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India’s GDP growth to slow down in 2023-24: JP Morgan

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Batori24 Bureau
Batori24 Bureau
Batori24 is a Vernacular based Assamese news portal based in Guwahati Assam. We are a dedicated news channel covering news and stories across the globe with special reference to Assam, north-east along with National and International news.

In a report, JP Morgan predicted that India’s real GDP growth in 2022–2023 would be close to 7%. However, a sharp global slowdown is anticipated to cause a slowdown in economic growth in 2023–2024. According to the report, given the high level of uncertainty in the world, slowing growth, tightening monetary conditions, and low manufacturing utilization rate, a broader private investment cycle would also take time to fructify.

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Despite the excellent performance, production is still about 7% below potential pre-pandemic trends, reflecting both the pandemic’s effects and the unfavorable effects of higher commodity prices in 2022 on trading conditions.

But compared to recent years, the balance sheets of businesses and banks seem to be in much better shape. Banks are eager to lend as corporate debt to GDP is at its lowest level since 2006. It will take time for a broader private investment cycle to bear fruit, though, given the increased level of global uncertainty, slowing growth, tightening financial conditions, and manufacturing capacity utilization that is still below 80%. A report was added. This year, the current account deficit (CAD) is anticipated to be greater than 3% of GDP. In 2023, a crucial policy objective should be bringing CAD back to manageable levels.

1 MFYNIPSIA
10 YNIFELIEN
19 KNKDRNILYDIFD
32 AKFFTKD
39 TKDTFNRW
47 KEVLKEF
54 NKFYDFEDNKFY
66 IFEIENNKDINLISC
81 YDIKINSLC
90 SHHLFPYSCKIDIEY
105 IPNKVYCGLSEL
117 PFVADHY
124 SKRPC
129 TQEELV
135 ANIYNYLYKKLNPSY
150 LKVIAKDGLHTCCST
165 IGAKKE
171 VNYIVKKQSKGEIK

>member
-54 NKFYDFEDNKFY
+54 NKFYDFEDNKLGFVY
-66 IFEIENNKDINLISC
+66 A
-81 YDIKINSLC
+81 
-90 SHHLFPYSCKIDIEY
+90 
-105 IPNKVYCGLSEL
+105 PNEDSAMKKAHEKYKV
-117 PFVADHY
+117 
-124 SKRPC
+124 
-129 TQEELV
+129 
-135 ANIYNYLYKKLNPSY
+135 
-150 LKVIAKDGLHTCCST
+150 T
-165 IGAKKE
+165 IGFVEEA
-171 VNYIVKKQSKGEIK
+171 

Once more, ongoing high-level fiscal consolidation is the key to CAD compression. The center aims to reduce the budget deficit to 6.4% of GDP this year and to 0.5% of GDP the following year. By lowering the deficit while keeping capital investment at a high level, the Fiscal Balance Act will achieve its goal.


As growth slows and input price pressures ease, inflation is predicted to gradually decrease over the years 2023–2024. During this time, it is expected to remain stubborn.

The MPC is close to a moratorium and risks an eventual 25 basis point rate hike at its February review as a result of the RBI raising interest rates by approximately 300 basis points in 2022 and liquidity tightening, the report adds.

The sharp global slowdown that is weighing on exports and the ongoing normalisation of domestic fiscal and monetary policies, according to JP Morgan, will cause growth to slow in 2023–2024.

 

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